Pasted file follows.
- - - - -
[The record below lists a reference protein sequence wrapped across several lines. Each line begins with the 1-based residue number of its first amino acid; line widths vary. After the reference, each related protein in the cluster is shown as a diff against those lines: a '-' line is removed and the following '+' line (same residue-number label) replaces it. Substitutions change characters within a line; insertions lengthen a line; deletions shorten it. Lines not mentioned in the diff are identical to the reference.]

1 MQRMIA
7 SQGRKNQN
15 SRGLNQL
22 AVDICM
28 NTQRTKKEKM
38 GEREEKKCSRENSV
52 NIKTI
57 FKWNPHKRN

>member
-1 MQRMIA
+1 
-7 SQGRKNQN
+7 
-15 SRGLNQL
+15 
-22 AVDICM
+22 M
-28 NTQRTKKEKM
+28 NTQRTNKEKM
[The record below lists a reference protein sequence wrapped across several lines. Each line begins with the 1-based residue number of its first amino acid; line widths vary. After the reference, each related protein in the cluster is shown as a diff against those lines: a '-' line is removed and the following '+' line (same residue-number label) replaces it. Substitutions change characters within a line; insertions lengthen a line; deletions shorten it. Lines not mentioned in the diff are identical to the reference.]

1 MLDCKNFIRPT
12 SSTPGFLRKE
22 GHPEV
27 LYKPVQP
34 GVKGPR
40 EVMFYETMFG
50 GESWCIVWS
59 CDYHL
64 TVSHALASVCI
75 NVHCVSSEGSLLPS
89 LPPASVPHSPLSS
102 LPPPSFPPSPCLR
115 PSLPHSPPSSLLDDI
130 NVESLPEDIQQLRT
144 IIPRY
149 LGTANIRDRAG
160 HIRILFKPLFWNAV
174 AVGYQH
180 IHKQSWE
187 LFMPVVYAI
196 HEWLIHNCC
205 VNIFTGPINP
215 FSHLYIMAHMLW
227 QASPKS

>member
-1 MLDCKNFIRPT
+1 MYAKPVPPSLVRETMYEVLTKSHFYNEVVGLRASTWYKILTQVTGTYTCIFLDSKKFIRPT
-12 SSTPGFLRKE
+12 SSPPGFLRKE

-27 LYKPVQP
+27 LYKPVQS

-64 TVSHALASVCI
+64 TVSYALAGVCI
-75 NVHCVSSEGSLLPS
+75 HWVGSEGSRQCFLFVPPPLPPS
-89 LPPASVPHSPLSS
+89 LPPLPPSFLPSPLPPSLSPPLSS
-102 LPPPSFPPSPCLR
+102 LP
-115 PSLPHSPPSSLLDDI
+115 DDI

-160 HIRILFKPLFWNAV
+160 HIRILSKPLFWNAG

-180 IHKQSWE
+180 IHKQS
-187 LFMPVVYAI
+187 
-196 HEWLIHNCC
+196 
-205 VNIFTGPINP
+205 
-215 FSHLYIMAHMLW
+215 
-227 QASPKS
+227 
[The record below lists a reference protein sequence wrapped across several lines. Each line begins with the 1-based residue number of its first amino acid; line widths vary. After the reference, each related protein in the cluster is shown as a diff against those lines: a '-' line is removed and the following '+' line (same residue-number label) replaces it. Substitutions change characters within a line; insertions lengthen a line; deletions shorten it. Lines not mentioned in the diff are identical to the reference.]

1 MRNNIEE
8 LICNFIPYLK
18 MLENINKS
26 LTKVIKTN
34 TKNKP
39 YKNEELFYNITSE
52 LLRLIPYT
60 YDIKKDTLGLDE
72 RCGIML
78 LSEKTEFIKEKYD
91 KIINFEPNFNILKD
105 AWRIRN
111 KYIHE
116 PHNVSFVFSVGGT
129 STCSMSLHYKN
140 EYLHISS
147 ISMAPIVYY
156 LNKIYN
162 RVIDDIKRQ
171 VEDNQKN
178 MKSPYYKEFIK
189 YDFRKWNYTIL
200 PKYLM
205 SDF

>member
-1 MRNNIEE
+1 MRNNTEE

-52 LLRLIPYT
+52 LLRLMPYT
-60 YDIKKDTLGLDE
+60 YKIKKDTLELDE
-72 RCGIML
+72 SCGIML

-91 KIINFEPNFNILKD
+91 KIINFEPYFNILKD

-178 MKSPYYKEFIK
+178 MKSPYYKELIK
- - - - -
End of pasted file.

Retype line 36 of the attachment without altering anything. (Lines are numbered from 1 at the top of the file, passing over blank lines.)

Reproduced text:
144 IIPRY